But I think my worst experience as a performer actually came a couple years later, at the Theater of Living Arts. It was once again with the UCB touring company—only the venue had advertised it as the UCB. One thing to keep in mind is that the UCB is a four-member group. The UCB Touring Company has a rotating cast that operates out of the theaters those four people own. One of those four owners is Amy Poehler. So when you advertise the UCB, the crowd thinks they’re getting Amy Poehler, when instead they’re getting Chris Gerhard. I am pretty confident in my abilities, but I understand why people would not be down with seeing me instead of America’s funniest and most charming comedic force.
The place was packed, no seats, just hundreds of agro Philly dudes in hoodies drinking and yelling shit before the show even started. Only in Philly does the crowd make an effort to heckle a completely empty stage.
Sensing the potential fiasco we were walking into, my friend Brian Huskey took the stage first and worked the crowd. Brian is one of the most electric sketch/improv style comedians in the game, and he got them really riled up and on our side.
We started the show, and they were into it. But as a performer, you learn how to read the rhythm of a crowd, and this one was having a good time with a very visceral negative energy just under the surface. The show felt like a high wire act; they were down to enjoy it for what it was, but the second they saw the potential for a slip, they were going to be cheering for our death instead of our success. It was like a Roman Coliseum environment, only next to Camden.
We managed to make it through the whole show, and it was exhausting. Doing improv well is already a taxing experience. That’s why 98 percent of improv comedy is terrible. It’s physical, and a big part of it is staying mentally ahead of the crowd. The good shows are performed by comedians who put a lot of time into figuring out how to make improv watchable and appealing, not annoying. When the crowd wants you to fail so they can cheer on, it requires more focus and exertion.
When we hit our final stretch, the red light came on, and I was more than happy to find our ending and get the fuck out of there. Instead, one of my fellow performers brought up an audience volunteer.
That’s weird, I thought to myself. This is pretty late in the game to be dragging someone on stage.
Then I remembered: A kid had emailed us a day prior to the show. He’d told us he loved comedy. He explained how he and his girlfriend initially bonded over their shared obsessions with comedy. He said they often traveled from Philly to New York to check out shows at the UCB.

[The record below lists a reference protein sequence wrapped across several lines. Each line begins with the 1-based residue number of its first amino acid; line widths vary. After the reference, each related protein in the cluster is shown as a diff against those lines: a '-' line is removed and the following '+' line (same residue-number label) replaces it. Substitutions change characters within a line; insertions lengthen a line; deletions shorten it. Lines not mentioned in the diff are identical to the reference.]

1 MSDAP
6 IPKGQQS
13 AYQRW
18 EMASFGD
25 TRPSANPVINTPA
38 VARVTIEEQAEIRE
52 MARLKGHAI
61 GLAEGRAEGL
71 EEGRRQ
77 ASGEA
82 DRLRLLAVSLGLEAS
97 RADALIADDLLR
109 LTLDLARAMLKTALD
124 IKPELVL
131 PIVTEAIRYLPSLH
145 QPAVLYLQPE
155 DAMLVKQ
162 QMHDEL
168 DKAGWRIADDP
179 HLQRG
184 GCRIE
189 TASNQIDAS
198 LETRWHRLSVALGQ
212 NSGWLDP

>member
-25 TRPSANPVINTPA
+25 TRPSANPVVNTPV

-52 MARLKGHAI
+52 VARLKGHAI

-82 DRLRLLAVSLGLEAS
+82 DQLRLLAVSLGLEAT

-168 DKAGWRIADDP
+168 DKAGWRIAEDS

He told us it would mean the world to him if he could propose on stage.
As it hit me, I could only think, No, no, no, no, no. We’d managed to survive the battle. Now it was like we were hanging out on the battlefield. I felt like everyone was saying, “I know our nations have come to a truce, but you guys wanna just keep shooting at each other for shits and giggles?”
My friend Eli started asking the guy questions on stage. We managed to get his girlfriend up on stage without anyone smelling what was coming. Then out of nowhere, he got down on one knee.
He gave a very nice speech—there was nervousness, as both speaking in front of crowds and proposing can bring out anxiety, but it was sweet. Unfortunately, a few sentences were interrupted.
The room had gone silent. When most crowds witness a proposal and go silent, they do so out of respect for the moment and a desire to be positively affected by a couple expressing their love in public.
In the vacuum of that silence, some hooded mook realized what was going on. And he realized he could shout anything he wanted, and a room of hundreds of people would hear it. What did he choose to shout?
“SAY NO TO THAT FUCKIN’ FAGGGOOOOOOOT!”
The crowd started cheering the sentiment, then booing the couple. The guy kept talking to his girl, but he was drowned out by the heckles of Philadelphians.
I walked off stage, unable to be a part of it. I exhaled and immediately felt that odd pseudo-PTSD one can feel after an incredibly tense stage performance.
The next time I performed in Philly, I titled the show “New York Is Better Than Philadelphia.” I stand by the sentiment. I’m sure I’ll perform in Philly again sometime in my life. If you have a problem with what I’ve said here, feel free to light a picture of me on fire and throw it on stage.
Previously – The Least Aggressive Fight in New York City